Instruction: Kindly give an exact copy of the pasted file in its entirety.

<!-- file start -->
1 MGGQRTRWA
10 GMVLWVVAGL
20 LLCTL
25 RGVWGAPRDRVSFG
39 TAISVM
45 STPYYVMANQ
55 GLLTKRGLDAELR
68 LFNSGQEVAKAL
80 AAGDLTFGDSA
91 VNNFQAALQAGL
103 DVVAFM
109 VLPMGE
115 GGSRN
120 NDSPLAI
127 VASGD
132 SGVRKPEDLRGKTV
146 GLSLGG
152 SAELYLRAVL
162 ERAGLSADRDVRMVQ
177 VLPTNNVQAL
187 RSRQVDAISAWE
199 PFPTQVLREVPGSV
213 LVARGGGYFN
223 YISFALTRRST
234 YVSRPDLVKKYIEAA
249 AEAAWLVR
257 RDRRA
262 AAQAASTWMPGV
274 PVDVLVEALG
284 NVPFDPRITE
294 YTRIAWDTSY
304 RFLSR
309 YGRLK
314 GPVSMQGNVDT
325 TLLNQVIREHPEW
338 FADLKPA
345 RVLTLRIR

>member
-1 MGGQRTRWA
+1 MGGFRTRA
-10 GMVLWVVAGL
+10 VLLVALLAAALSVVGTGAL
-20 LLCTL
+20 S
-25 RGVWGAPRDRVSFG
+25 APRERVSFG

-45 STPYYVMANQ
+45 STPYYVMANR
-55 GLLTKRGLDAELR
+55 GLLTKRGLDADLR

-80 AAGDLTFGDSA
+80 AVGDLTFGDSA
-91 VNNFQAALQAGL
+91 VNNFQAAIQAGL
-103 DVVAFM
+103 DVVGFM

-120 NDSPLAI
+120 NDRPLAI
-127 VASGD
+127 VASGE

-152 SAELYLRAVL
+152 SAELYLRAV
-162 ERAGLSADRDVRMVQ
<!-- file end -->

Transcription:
1 MGGQRTRWA
10 GMVLWVVAGL
20 LLCTL
25 RGVWGAPRDRVSFG
39 TAISVM
45 STPYYVMANQ
55 GLLTKRGLDAELR
68 LFNSGQEVAKAL
80 AAGDLTFGDSA
91 VNNFQAALQAGL
103 DVVAFM
109 VLPMGE
115 GGSRN
120 NDSPLAI
127 VASGD
132 SGVRKPEDLRGKTV
146 GLSLGG
152 SAELYLRAVL
162 ERAGLSADRDVRMVQ
177 VLPTNNVQAL
187 RSRQVDAISAWE
199 PFPTQVLREVPGSV
213 LVARGGGYFN
223 YISFALTRRST
234 YVSRPDLVKKYIEAA
249 AEAAWLVR
257 RDRRA
262 AAQAASTWMPGV
274 PVDVLVEALG
284 NVPFDPRITE
294 YTRIAWDTSY
304 RFLSR
309 YGRLK
314 GPVSMQGNVDT
325 TLLNQVIREHPEW
338 FADLKPA
345 RVLTLRIR

>member
-1 MGGQRTRWA
+1 MGGFRTRA
-10 GMVLWVVAGL
+10 VLLVALLAAALSVVGTGAL
-20 LLCTL
+20 S
-25 RGVWGAPRDRVSFG
+25 APRERVSFG

-45 STPYYVMANQ
+45 STPYYVMANR
-55 GLLTKRGLDAELR
+55 GLLTKRGLDADLR

-80 AAGDLTFGDSA
+80 AVGDLTFGDSA
-91 VNNFQAALQAGL
+91 VNNFQAAIQAGL
-103 DVVAFM
+103 DVVGFM

-120 NDSPLAI
+120 NDRPLAI
-127 VASGD
+127 VASGE

-152 SAELYLRAVL
+152 SAELYLRAV
-162 ERAGLSADRDVRMVQ